Sharing Extended Functionality Across Classes
To have common source that can be shared between CWnd-derived grids and CView-derived grids, we recommend using the template approach. This approach is used in the Objective Grid Designer source. An explanation of the template approach follows.
Shared Source
It is often beneficial to have the same code body for a view and a window. This can typically be done by isolating all the code that goes into implementing the control logic into a separate class and then deriving your window or view from this class. The Grid library uses this approach. It derives multiply from CWnd- or CView- based classes and CGXGridCore-based classes.
Figure 127 – Inheritance diagram for the Objective Grid Library
Considering that we implement a lot of functionality in our derived class, we can see one possible complication. Our implementation can extend either a window-based class or a view-based class at one time. In many cases, the code that we extend (add) will be common to both views and windows and can be put to good use with both.
To achieve this end, we used the handle view/window classes in earlier versions of the library. These worked on the principle of containment. They would contain a CGXGridCore-derived object and delegate to it. With increasingly better compiler support for templates, we decided that it was time to approach this problem with templates.
With templates, the inheritance hierarchy looks like this:
Figure 128 – Inheritance diagram when using templates for sharing code
Note that we can now extend the template class irrespective of the base class. Once the template class is complete, it can be used either as a window or a view by simply switching the template instantiation parameter. As you can see, this approach is very flexible.
There are some important issues that need to be taken care of before we can implement this approach with the MFC framework. The primary of these issues is with the message map. The default message maps cannot take template arguments. We changed these macros to accommodate message maps.
The code for an elementary template based window is shown below:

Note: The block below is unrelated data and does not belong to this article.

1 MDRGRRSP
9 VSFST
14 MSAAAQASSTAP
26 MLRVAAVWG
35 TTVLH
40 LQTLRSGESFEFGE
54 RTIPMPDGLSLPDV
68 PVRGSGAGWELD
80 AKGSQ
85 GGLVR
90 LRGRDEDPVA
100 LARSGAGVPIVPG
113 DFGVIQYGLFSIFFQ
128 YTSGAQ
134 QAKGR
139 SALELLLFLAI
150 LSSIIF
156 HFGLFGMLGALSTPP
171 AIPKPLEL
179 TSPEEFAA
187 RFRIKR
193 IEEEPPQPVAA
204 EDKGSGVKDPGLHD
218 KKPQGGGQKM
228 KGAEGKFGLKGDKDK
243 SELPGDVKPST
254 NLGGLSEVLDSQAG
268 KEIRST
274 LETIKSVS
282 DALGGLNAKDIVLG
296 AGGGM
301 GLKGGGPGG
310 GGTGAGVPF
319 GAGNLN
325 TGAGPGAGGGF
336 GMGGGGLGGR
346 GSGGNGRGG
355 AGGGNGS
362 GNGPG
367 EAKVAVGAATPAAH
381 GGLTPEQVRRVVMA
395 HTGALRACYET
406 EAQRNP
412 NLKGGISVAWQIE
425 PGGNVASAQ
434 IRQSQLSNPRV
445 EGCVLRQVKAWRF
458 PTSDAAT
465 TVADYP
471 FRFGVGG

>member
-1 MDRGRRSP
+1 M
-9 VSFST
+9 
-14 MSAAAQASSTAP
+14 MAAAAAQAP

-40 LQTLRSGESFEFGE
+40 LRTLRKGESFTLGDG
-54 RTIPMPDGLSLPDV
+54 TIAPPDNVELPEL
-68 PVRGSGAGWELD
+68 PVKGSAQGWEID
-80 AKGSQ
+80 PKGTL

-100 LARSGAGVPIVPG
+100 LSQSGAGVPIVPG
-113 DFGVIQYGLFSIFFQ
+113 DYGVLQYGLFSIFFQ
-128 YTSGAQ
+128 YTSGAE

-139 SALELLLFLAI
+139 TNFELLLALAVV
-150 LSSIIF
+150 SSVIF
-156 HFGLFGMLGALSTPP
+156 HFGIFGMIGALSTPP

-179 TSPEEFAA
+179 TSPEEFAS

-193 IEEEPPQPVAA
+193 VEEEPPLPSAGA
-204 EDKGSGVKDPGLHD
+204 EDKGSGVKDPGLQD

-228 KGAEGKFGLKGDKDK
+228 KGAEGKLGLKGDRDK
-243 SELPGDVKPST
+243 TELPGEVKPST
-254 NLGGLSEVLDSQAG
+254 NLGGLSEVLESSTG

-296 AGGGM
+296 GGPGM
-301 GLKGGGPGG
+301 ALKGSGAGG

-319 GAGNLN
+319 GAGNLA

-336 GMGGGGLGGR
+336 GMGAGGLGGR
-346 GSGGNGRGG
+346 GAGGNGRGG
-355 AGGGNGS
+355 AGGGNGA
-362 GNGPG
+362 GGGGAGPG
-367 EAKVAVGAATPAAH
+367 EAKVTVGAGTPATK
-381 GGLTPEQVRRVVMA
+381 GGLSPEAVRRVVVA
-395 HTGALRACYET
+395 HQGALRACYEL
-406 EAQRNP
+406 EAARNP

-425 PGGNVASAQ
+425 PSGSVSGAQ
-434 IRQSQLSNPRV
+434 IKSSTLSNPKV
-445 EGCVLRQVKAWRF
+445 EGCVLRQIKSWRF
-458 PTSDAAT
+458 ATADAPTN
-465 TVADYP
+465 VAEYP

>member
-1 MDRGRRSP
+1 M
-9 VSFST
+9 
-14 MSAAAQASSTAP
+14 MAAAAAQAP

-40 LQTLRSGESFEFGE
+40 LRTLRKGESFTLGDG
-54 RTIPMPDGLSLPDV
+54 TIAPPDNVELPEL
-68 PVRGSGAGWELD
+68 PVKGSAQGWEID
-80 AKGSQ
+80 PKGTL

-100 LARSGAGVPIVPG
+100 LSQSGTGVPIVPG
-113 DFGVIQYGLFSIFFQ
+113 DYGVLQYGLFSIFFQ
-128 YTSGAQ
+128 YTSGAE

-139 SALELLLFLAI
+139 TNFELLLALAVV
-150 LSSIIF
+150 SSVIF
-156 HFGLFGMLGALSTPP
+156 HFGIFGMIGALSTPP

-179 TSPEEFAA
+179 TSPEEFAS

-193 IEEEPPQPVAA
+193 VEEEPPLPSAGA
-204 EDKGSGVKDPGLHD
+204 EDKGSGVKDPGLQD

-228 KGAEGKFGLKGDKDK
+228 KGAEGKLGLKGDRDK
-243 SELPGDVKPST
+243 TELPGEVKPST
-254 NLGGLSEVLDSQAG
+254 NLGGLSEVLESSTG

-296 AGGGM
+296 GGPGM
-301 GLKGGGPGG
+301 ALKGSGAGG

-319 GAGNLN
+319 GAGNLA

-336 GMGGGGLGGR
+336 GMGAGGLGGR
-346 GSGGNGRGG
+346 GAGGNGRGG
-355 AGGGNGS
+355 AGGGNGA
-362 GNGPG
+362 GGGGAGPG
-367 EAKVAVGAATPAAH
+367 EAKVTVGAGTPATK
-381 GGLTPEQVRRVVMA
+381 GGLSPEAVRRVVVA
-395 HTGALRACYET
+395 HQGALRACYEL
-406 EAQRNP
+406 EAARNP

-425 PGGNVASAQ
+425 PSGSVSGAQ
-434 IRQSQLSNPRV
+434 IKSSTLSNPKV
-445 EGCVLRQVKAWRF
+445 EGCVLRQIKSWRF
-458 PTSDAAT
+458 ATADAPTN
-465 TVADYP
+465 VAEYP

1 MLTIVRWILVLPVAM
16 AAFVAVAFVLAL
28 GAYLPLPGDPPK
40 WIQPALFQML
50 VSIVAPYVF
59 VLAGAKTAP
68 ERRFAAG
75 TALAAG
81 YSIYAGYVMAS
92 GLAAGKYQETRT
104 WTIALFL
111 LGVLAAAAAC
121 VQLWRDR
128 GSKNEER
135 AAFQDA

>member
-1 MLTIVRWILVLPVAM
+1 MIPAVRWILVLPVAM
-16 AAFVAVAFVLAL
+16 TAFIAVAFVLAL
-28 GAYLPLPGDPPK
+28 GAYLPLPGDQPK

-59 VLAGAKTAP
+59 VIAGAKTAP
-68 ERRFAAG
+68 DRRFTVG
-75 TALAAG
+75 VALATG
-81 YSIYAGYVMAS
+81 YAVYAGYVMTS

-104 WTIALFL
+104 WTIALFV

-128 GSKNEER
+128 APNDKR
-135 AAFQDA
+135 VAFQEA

// Implementation of the template based grid
template<class T>
class TWnd:public T
//grid overrides:
virtual BOOL GetStyleRowCol(ROWCOL nRow, ROWCOL nCol,
CGXStyle& style, GXModifyType mt = gxCopy,
int nType = 0);
afx_msg void OnLButtonDown(UINT nFlags, CPoint point);
afx_msg void OnAppAbout();
// CTemplateWindow
// special message map macro (ref macro.h)
// you can use ClassWizard to add handlers
template<class T>
void TWnd<T>::OnLButtonDown(UINT nFlags, CPoint point)
T::OnLButtonDown(nFlags, point);
template<class T>
void TWnd<T>::OnAppAbout()
AfxMessageBox(_T("Template Window About\n"));
template<class T>
BOOL TWnd<T>::GetStyleRowCol(ROWCOL nRow, ROWCOL nCol, CGXStyle& style, GXModifyType mt, int nType)
BOOL b = T::GetStyleRowCol(nRow, nCol, style, mt, nType);
if(nType != -1 && nCol == 1 && nRow !=0)
style.SetValue(_T("Template grid!"));
else if(nType != -1 && nCol == 2 && nRow ==1)
style.SetValue(_T("Common validation code!"));
return b;
You will notice that, apart from the normal template syntax, the only change is with the message map. The syntax for the new message map is very simple; only the first line is changed. The logic is the same. Derived class maps to Base class.
Please take a look at the file gxmesmac.h if you are interested in the actual macros.
Now that you have the template-based common code in a template class you can instantiate your actual derived class without much effort:
class CTemplateView : public TWnd<CGXGridView>
protected: // create from serialization only
Now that the class that you are deriving from is a regular class, there is no need for the usage of any special macros in this derived class. The only exception is with the GRID_IMPLEMENT_DYNCREATE macro.
You will have to use this macro instead:
// Format
// <this class, template base class, ultimate base grid/window class>
The message maps (etc.) are the same as with the regular grid.
Please refer to the Template sample available from the Perforce Web site, as explained in “Location of Sample Code” in the Getting Started part.